Transformation means decarbonisation and digitalisation. We must find a way to restore long-term airport planning and development because during the crisis we became much more focused on the very short term.

With de-risking and resilience there’s no magic wand. Airports need to diversify revenue sources as much as possible. On the aeronautical side this means trying to have a diversified airline portfolio, which is becoming more and more difficult when two major low-cost carriers are grabbing market share in quite an impressive way.

And network carriers have retrenched structurally. In terms of planned capacity for the summer as of early April, Ryanair was up 21% compared to 2019. Wizz Air was 46% up. Air France/KLM was two per cent higher but Lufthansa was 12% down and IAG four per cent down.

I think we will see a lot of airports looking at non-aeronautical revenue generation even beyond the airport perimeter, if that’s possible.

There are perhaps some new opportunities emerging from the decarbonisation agenda with airports acting as energy hubs for their local communities. This is something many major airports, such as Amsterdam/Schiphol and Aeroporto di Roma and Groupe ADP, are looking at. We also have new opportunities in urban air mobility which will pave the way for new forms of connectivity and diversification of revenues.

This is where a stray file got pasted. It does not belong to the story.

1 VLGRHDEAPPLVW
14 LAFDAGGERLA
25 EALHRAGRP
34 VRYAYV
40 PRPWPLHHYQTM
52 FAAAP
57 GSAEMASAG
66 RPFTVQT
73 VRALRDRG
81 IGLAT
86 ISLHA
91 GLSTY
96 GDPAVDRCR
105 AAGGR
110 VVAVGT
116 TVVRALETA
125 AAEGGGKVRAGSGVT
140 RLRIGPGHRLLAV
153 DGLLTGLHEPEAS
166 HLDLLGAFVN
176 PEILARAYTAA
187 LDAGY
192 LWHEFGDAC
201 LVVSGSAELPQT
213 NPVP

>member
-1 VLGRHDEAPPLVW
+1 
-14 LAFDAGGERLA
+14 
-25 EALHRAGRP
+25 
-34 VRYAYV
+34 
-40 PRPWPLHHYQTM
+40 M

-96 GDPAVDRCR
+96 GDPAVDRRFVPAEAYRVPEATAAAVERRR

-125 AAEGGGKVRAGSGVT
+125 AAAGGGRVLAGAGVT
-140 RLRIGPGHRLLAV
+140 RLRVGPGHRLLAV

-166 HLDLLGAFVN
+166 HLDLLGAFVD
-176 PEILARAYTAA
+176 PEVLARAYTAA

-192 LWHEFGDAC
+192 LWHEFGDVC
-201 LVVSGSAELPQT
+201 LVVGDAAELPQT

And the concept of “total airport management” and closer operational integration between airports and ATM, in particular – but also with airlines for ground movement and ground handlers – will get a new impetus as a result of this crisis.

Decarbonisation will require massive investments if we are to reach our net zero emission 2050 target.

Many airports are going into solar. But if airports have to depend on the grid for their energy then this is out of their control. But change is happening here, too, and the decarbonisation agenda is for all sectors of the economy so the pressure is also on suppliers.

As far as airports are concerned I am not worried about scope one and two emissions, the emissions that are under their direct control. Airports in Europe have been working on reducing these emissions for the past 12 years through Airport Carbon Accreditation and 57 have already achieved carbon neutrality, but there is no doubt we will need more support.